Riley has anxiety--ostracized by the kids at school because of panic attacks--so when she starts to feel like something’s wrong with their expedition leader, Greta, she writes it off. But when Greta snaps and tries to kill Riley, she can’t chalk it up to an overactive imagination anymore. Worse, after watching Greta disintegrate, only to find another student with the same affliction, she realizes they haven’t been infected, they’ve been infiltrated--by something that can change its shape. And if the group isn’t careful, that something could quickly replace any of them.

Review: This was such an amazing book! I loved it from start to finish. The book reminded me a lot of The Thing due to the setting and how the monster worked a bit. I loved the twist at the end, even though I had already guessed it near the beginning. The book did so well with world building and character development. I loved every moment of the book and, I’m probably wrong, but is Asha from this author’s other book To Break a Covenant? Is everything set in the same universe given the same cover palettes being used? Is there a monster multiverse from Alison Ames? I’m  not sure but I’m here doing my impatient dance for her next work of horror.

The only issue I had with the book is how predictable the book was. I felt like it was a bit too obvious for a twist, but I loved it nonetheless.

Verdict: It was so good! Recommending for Halloween Recs!
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I received this book from TBR Beyond Tours/Publisher in exchange of an honest review.

5 reasons why you should read the book:

1. The monster. That one was just horrifically scary. I mean, it already started out creepy as hell. With the feeling of being watched. Seeing something slither under the ice. Seeing something in the ice or snow stare at you. But then it is inside… and you don’t know because It Looks Like Us. The monster was an absolute horror-fest and the author did a freaking amazing job on writing it. I was terrified each time we got to see the monster, and that is a lot because hello stuck on freaking Antarctica and with a megalomaniac rich dude controlling things… good luck outrunning it. It knows. I was just constantly going NOPE and fuck that and OH FUCKITY FUCK. I mean, bones re-arranging themselves? Big gaping maws? Blood or something that looks like that everywhere? It being able to talk with the voices of those eaten? And more… because I don’t want to give everything away. It was just NOPE.
2. The whole vibe of you are stuck and it is fighting for survival all the way. Which I also had with a book named 172 Hours on the Moon. It makes everything much more claustrophobic. And just like with the moon book, you just cannot go outside in a jiffy. You have to prepare. If there is a storm or your oxygen levels are low? You will die. Whereas if you just were on a sunny (or maybe not so sunny) island you can still have some choices. Here? Have fun and good luck.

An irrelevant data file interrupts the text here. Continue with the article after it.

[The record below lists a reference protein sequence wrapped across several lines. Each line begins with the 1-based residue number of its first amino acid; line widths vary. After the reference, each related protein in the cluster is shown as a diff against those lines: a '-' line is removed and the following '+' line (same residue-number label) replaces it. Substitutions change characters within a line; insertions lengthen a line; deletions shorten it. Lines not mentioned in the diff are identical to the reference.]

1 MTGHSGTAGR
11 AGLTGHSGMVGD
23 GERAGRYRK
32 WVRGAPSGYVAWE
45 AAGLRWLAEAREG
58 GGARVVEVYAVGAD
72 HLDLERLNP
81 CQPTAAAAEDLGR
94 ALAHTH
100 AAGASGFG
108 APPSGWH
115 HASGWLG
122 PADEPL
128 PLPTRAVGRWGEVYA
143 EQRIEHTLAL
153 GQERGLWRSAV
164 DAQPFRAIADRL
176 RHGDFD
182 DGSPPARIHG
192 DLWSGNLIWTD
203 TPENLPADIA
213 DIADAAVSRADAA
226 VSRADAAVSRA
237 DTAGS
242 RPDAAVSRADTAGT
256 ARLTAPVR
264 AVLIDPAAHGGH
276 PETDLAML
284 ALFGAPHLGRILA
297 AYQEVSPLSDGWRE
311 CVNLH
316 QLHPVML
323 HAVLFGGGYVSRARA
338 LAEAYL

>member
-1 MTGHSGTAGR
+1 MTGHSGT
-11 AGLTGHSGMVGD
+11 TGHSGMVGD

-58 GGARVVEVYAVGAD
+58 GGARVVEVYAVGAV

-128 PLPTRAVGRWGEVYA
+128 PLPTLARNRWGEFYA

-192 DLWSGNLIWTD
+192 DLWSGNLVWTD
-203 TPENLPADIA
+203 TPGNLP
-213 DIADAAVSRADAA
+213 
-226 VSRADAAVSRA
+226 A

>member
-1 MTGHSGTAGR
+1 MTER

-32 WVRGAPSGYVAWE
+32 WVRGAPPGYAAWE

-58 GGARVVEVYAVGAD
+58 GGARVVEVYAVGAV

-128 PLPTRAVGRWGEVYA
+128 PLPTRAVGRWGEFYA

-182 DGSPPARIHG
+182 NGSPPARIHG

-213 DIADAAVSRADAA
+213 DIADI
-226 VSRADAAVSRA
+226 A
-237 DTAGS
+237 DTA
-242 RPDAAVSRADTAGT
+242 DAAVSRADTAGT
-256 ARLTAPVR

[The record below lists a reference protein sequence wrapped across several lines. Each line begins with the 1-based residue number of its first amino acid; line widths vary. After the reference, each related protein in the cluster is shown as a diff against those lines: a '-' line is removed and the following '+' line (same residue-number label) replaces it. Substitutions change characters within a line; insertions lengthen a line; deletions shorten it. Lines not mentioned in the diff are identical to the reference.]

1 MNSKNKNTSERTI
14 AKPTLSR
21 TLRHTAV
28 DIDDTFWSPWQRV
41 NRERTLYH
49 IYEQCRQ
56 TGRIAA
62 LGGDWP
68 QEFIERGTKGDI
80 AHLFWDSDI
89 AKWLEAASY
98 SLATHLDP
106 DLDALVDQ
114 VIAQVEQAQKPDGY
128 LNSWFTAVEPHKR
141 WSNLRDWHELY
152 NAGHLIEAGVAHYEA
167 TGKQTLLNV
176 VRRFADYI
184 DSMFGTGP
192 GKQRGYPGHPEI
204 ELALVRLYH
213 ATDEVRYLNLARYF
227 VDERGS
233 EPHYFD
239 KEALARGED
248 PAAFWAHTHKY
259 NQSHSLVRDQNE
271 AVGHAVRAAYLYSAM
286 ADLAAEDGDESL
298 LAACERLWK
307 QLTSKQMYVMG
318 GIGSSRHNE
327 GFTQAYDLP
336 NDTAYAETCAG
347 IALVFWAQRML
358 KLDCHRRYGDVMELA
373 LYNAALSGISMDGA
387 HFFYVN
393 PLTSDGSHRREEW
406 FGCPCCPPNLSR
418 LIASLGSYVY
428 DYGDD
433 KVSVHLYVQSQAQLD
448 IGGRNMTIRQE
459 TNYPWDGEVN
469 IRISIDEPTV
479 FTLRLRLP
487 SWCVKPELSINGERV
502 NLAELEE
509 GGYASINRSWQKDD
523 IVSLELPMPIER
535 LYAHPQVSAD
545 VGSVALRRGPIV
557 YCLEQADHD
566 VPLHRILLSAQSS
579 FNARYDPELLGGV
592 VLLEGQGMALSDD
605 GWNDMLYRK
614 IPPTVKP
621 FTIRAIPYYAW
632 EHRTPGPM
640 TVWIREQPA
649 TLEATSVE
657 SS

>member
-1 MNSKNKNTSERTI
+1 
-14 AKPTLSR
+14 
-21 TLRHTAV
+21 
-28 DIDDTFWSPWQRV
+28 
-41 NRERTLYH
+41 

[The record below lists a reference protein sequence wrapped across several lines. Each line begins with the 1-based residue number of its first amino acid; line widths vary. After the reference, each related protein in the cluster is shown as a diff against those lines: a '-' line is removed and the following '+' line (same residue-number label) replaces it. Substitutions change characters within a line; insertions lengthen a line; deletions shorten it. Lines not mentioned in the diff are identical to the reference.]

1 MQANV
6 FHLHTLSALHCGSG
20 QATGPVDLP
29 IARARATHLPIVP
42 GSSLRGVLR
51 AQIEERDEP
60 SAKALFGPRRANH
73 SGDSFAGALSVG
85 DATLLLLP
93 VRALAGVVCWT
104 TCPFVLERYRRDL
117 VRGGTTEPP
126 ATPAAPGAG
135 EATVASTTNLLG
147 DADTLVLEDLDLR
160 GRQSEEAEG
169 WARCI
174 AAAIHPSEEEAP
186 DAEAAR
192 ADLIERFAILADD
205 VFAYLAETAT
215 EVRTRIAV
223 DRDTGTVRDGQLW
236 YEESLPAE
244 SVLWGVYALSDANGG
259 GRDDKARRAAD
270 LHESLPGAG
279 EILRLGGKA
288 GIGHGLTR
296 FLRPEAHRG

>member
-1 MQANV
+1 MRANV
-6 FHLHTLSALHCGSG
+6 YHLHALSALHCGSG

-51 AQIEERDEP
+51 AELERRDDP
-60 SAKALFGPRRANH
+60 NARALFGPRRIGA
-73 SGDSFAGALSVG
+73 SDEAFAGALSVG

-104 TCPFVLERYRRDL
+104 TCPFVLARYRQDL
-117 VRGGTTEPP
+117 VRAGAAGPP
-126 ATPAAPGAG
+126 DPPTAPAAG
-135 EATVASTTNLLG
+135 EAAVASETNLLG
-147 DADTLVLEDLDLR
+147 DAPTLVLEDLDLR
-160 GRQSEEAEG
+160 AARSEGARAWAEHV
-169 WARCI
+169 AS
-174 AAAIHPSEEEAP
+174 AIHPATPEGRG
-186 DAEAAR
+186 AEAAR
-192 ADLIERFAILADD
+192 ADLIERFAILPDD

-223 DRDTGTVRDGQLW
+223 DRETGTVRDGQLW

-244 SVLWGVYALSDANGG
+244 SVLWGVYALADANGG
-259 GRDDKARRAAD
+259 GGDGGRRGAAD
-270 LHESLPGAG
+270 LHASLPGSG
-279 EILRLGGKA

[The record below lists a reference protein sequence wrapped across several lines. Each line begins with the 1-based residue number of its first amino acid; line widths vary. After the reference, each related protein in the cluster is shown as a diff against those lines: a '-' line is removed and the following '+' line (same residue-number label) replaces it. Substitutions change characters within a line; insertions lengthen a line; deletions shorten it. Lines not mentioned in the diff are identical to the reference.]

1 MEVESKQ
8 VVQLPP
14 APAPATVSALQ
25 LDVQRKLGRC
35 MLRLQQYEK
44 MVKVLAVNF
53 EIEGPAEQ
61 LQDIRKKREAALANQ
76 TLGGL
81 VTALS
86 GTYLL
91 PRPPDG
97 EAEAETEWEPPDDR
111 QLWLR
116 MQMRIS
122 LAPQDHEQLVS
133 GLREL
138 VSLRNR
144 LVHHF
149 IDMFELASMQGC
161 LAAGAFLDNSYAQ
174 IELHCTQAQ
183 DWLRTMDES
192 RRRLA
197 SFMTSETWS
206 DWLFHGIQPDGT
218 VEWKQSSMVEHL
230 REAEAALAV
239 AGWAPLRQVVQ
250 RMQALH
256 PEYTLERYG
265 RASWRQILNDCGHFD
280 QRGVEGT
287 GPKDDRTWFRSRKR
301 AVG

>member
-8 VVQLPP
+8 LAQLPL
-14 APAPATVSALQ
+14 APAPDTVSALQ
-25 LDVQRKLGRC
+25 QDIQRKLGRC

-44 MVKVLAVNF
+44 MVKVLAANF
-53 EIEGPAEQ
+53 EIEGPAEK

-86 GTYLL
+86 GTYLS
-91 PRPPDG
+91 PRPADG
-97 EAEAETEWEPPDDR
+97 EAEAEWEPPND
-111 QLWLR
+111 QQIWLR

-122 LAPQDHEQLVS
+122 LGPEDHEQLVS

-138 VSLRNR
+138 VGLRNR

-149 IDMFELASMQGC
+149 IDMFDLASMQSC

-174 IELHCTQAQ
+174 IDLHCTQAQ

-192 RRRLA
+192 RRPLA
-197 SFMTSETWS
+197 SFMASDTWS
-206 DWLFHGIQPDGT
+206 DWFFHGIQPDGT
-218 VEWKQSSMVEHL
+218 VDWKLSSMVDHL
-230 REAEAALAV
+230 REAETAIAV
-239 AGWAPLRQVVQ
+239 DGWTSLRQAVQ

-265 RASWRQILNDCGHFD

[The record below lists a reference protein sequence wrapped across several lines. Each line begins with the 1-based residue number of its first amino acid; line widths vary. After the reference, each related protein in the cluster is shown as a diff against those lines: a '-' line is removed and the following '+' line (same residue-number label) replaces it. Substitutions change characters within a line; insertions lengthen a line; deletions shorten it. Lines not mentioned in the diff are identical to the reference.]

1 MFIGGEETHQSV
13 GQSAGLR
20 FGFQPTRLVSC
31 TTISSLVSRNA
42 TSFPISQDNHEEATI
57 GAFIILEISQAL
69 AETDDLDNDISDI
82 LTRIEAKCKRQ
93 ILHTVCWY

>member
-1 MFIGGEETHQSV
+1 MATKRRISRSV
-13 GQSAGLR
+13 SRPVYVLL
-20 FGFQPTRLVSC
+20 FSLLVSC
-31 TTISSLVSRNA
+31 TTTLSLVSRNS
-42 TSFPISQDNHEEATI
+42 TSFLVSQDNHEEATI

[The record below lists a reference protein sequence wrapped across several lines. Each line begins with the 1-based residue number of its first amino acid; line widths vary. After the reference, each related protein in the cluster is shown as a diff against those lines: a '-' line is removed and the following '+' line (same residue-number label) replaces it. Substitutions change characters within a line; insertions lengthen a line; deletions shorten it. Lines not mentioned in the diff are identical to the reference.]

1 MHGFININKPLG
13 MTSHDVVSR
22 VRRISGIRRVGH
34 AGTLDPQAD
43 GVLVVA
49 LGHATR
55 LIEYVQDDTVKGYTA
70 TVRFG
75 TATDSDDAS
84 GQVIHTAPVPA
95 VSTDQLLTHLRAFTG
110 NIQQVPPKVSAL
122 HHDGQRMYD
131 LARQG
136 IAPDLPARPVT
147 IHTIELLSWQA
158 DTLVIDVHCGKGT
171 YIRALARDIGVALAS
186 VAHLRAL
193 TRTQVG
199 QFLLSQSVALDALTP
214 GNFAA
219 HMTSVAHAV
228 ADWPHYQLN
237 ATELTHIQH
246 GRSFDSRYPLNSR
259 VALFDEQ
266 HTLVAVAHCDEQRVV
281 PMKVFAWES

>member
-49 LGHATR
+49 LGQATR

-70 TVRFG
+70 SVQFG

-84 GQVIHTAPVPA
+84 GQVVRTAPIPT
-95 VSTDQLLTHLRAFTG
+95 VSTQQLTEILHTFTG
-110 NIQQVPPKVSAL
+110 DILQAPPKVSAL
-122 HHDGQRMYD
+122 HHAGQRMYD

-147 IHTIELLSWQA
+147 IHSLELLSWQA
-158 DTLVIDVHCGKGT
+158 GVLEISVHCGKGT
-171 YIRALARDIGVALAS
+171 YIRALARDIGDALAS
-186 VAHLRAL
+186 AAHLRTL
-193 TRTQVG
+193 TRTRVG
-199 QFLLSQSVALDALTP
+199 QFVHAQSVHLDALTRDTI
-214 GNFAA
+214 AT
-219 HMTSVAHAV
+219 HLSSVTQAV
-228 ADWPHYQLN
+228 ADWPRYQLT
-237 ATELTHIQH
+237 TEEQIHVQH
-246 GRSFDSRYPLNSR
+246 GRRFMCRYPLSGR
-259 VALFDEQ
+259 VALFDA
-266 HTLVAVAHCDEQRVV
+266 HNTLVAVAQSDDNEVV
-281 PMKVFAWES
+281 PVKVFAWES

3. The characters. While we follow Riley as the MC, we do learn more about the other characters along the way and I really liked them. Luke was so sweet and I love how kind he was, he knew how to help Riley when her panic attacks came up, he made sure she was fine. Next up are Dae and Nelson. Lastly Ilse. Yes, Ilse took a bit of a time to get used to. She is a bit crabby and snaps a bit too much for my liking, but later in the book I really liked her. I loved that we got to know each character and that I was rooting for them. I have to also say that while I loved getting to know the characters… it also made things so much harder. Because this is a horror book. A no-escape-everything-is-going-to-fucking-hell book.
4. How fast-paced it was. For reals. The first 30% just flew by and I was oh so worried that the book would just suddenly peter out. And while it did eddy/eddie in some parts (especially later), for most it was just GO GO GOGOOOOOOOOOOO. You just couldn’t take a break. Breaks were NOT accepting by this book. You just had to go go go and run!! Run!
5 The now and then. We get to read how Riley got out. How Riley was saved. In the now parts we see her interviewed and while I hated those cops. I loved the little danger nuggets that the author put in that just made me squee and eeeeeeek, and I couldn’t wait to see how it would turn out. And then the then, in which we read about how the teens got to Antarctica, see them collect samples… see them run and survive and blood and gore go everywhere.

I know it is just 5 reasons, but I have to add a 6th and a 7th one: The gore was well-written. I am normally not a big gore lover these days, though I am sure me from years ago would have absolutely been delighted by this one, haha. Bones clicking and reforming. Deadly blood dripping. Offal here and there. Some other fun bits. Rot in arms. Oh yes, baby. I have to say that I felt less disgusted? I noticed the same with another horror book, so maybe my stomach is steeling itself again? Renewing the levels of how much he can handle?
And then there is 7: the adorable rat we got to see a few times and then especially later. It was just the absolute cutest thing ever. I just love rodents. I should say though, non-talking ones. And thankfully, this isn’t a fantasy so it was just a normal adorable rat.
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I have mixed feelings about this one, which largely stem from me wanting a little more depth from it.

This book is basically The Thing with shades of Alien but starring teenagers instead of adults. The main villain, the person who organised the whole trip and sends the team into a situation where their lives are at risk, is an unsubtle proxy for Elon Musk. I am not criticising the book for any of this. So long as there are individuals with as much money, power, and influence as real-world multi-billionaires do, comparable situations to the one depicted here (and in Alien) are disturbingly plausible. This book isn’t the most scathing criticism of capitalism as a whole that I’ve ever read, but it’s definitely a criticism of mega-corporations and their owners being able to effectively do whatever they like with zero oversight or consequences. If one company owns everything, and then something goes wrong, you’re kinda screwed. This book shows that very clearly.